My second house was haunted. I never saw a ghost, but I felt one. I considered it more or less benevolent with the exception of midnight walks to a cold toilet seat.
Occasionally I feel this same creeping sensation staring into the eyes of figurative paintings or security cameras. At Melike Kara’s studio in Cologne, I was under constant surveillance, but the source was hard to pinpoint.
You can’t walk by one of Kara’s oil stick paintings without catching a gaze. Her jumbles of purple, pink and blue bodies seem to follow you without any effort, but it was the omnipresence of Kara’s grandmother that seemed to dominate the room on an unseasonably warm visit in April. “She’s always with me,” Kara says, motioning to a paper cut-out of her grandmother’s face affixed to a wooden madonna. “She’s the guardian angel of the studio.”
The artist’s family has always played a critical role in her work. Her great-grandfather was the shaman of his Turkish village and the artist remembers the kind of magnetic pull her grandmother had during their visits. “Everyone wanted to touch her,” Kara says. “The Kurdish belief is that a shaman has magical powers for healing. If you visit and commune with them in their temple, they can help you manifest your wishes.”
This July, Kara plans to create her own oasis at the Yuz Museum in Shanghai for “A Taste of Parsley,” her first institutional solo show. During our visit, she was working on a series of semi-transparent panels, which she plans to dangle from the ceiling in order to create a temple within the museum hall. Each hand-painted pane is at once a window and a wall— a dynamic that Kara hopes will help visitors feel protected while taking in the army of new figures that flank them on either side. “Everybody sees something different in my images,” Kara says. “I wanted to push this idea and think about the way I could create new frames for looking and for being looked at. Identity is not static, it is constantly in flux like a performance or a narrative.”
Certainly when observing Kara’s figures I find myself constructing my own stories about how they all ended up together and who is in charge. For hints I bury myself in the details, some of which are inspired by the psychedelically-colored tassels her grandmother used to knit. An assortment are lying on a bed in the thick of things. The spread reads as a kind of three-dimensional storyboard as the soft strawberries, dresses and animals play off one another, not unlike the masked figures that occupy the artist’s paintings. “I especially love the dogs,” Kara says lifting up one of the crude figures speckled in bright green and a clashing pink. Kara’s obsession with four-legged friends is well documented.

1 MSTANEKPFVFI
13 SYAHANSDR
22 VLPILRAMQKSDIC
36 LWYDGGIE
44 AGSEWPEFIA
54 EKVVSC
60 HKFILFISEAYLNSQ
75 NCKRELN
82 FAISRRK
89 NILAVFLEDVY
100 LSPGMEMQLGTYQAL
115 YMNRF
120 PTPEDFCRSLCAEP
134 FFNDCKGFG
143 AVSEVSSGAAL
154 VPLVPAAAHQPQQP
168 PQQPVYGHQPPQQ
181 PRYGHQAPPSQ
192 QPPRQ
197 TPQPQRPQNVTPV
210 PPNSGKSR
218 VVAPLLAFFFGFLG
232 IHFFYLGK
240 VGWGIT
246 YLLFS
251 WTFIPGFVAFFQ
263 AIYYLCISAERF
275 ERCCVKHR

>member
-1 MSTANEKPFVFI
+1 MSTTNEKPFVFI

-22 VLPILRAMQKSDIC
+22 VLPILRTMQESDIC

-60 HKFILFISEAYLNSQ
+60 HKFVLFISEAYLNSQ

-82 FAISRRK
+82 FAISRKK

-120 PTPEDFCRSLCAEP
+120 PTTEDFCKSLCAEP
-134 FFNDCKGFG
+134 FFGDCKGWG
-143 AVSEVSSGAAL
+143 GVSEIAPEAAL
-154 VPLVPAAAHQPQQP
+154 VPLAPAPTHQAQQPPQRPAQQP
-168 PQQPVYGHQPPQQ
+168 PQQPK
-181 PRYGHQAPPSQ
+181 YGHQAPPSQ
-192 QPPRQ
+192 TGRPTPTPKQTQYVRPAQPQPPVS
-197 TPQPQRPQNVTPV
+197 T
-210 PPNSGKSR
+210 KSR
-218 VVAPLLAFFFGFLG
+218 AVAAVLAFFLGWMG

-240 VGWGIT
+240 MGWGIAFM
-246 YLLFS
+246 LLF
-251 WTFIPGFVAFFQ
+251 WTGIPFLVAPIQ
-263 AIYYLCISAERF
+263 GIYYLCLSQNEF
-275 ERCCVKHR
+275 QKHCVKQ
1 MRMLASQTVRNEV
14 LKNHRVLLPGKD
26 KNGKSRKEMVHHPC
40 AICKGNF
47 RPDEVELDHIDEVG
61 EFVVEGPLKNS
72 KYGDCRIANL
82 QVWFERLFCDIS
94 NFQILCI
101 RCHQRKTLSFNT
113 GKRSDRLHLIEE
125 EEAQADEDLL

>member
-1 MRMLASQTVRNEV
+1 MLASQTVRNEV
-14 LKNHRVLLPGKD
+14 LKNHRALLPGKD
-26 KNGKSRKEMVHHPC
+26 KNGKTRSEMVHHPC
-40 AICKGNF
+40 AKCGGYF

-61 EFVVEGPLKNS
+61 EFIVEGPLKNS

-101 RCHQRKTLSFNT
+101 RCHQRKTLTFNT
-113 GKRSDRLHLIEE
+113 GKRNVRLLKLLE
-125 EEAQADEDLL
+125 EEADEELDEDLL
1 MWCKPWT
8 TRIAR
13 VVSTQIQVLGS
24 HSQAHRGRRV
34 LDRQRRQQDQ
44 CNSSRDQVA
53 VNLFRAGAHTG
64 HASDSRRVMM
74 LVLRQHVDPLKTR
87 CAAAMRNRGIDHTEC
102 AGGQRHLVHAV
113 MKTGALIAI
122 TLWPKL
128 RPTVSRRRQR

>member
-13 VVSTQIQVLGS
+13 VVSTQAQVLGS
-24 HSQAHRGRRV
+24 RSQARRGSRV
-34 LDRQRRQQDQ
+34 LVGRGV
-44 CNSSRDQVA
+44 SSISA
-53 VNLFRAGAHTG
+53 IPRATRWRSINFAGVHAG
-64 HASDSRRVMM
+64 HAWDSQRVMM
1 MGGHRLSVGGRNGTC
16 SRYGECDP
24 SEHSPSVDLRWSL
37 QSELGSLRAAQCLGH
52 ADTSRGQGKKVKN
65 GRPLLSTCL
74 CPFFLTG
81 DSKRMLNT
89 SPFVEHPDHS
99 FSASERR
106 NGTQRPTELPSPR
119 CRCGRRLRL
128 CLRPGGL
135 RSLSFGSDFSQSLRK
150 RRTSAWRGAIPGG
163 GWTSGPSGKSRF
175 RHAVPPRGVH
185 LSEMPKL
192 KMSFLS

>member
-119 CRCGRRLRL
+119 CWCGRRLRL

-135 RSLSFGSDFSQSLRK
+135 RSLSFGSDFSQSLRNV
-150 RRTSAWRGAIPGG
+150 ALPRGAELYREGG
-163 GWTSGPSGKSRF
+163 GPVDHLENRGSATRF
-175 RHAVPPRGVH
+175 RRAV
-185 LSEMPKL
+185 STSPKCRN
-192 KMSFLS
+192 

Her 2017 exhibition with Peres Projects was titled “Köpek,” the Turkish word for hounds, and featured a suite of long-eared sculptures guarding her paintings like gargoyles. The Yuz Museum show will also include new wooden sculptures, some of which currently populate the floor. The notched surface of her carved material presented a challenge to the artist who typically works on canvas with oil sticks. “I had to find a new way in, but now I think I’m getting the hang of it. I’m used to the directness and immediacy of the oil stick. This is a more decorative process,” she says, picking up a clock whose hands have been replaced with blue roses. These are the romantic flourishes that enable Kara to bridge the space between the domestic and the mystical. The fantasy is not outside but within. One of Kara’s strengths is her ability to create and break her own rubrics. For example, when working on a group of paintings, Kara tends to stick to a singular color palette of three to four colors. “It’s not really about creating a signature of favoritism, but rather a way for me to focus,” the artist says of her tendency to condense. “Since I’m surrounded on all sides in the studio, I find color helps create a sense of cohesion that enables me to work through an idea without losing myself.”
Kara’s aesthetic idiosyncrasies are what initially drew gallerist Javier Peres to show her work in 2016. “Melike’s pieces are enigmatic, what some would call ‘primitive’ and yet somehow deeply sophisticated in mood,” Peres says. “They are memorable as they seem to depict some social tableaux of a long-lost civilization. Or maybe they are about a future civilization. Her work leaves a lot of room for interpretation. It’s not about deciphering the what, when, where and why, but rather it’s about the work asking questions and opening the possibilities.”
The generosity found in Kara’s work is an extension of her own. Like her shamanistic elders, the artist has a commanding presence—but one that generates new energy rather than domineers. This is the discovery I make during our visit. The ghost or presence that I perceived upon arrival isn’t a function of an outside force but one that radiates outward from Kara’s core and manifests itself in her work. I ask her if anyone has accused her of having powers before, and she laughs: “My family has lived outside of Turkey for three generations. If anything my work is an effort to get in touch with this history, to draw it out and use it to create myths of my own.”